Bond Ratings

Firms frequently pay to have their debt rated. The two leading bond-rating firms are Moody's and Standard & Poor's (S&P). The debt ratings are an assessment of the cred-itworthiness of the corporate issuer. The definitions of creditworthiness used by Moody's and S&P are based on how likely the firm is to default and the protection creditors have in the event of a default.

It is important to recognize that bond ratings are concerned only with the possibility of default. Earlier, we discussed interest rate risk, which we defined as the risk of a change in the value of a bond resulting from a change in interest rates. Bond ratings do not address this issue. As a result, the price of a highly rated bond can still be quite volatile.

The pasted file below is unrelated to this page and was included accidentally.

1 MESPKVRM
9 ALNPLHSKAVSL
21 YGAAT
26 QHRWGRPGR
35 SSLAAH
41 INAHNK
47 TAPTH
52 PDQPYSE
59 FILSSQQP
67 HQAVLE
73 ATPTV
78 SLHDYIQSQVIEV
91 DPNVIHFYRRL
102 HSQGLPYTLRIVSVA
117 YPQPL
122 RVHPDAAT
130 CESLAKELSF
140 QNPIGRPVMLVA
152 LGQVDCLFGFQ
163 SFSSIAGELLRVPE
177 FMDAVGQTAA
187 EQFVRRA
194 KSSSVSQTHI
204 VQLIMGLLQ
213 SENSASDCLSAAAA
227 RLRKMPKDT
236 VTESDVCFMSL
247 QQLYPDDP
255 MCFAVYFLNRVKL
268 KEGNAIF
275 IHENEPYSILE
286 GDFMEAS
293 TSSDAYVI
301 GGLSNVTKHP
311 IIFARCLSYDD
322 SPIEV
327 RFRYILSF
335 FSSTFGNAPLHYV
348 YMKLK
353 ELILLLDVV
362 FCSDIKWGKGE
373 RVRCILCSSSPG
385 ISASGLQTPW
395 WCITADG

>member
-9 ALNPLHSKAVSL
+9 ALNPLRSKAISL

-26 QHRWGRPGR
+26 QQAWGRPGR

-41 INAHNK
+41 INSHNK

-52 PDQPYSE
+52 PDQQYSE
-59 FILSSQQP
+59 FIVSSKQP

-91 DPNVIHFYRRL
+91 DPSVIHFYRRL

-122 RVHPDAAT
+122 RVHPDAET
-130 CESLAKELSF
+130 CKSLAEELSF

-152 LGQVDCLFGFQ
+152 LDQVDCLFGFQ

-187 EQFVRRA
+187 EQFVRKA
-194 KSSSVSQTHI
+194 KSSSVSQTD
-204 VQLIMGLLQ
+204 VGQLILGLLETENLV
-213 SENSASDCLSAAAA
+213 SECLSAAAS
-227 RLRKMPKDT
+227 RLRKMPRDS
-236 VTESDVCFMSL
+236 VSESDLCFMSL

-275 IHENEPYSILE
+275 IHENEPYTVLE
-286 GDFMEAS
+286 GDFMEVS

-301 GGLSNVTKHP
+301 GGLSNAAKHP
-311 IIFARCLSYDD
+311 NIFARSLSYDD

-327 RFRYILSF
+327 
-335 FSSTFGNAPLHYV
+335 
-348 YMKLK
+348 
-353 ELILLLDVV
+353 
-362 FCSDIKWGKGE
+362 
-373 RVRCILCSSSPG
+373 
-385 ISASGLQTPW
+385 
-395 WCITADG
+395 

Bond ratings are constructed from information supplied by the corporation. The rating classes and some information concerning them are shown in the following table.

Ross et al.: Fundamentals of Corporate Finance, Sixth Edition, Alternate Edition

III. Valuation of Future Cash Flows

7. Interest Rates and Bond Valuation

© The McGraw-Hill Companies, 2002

CHAPTER 7 Interest Rates and Bond Valuation

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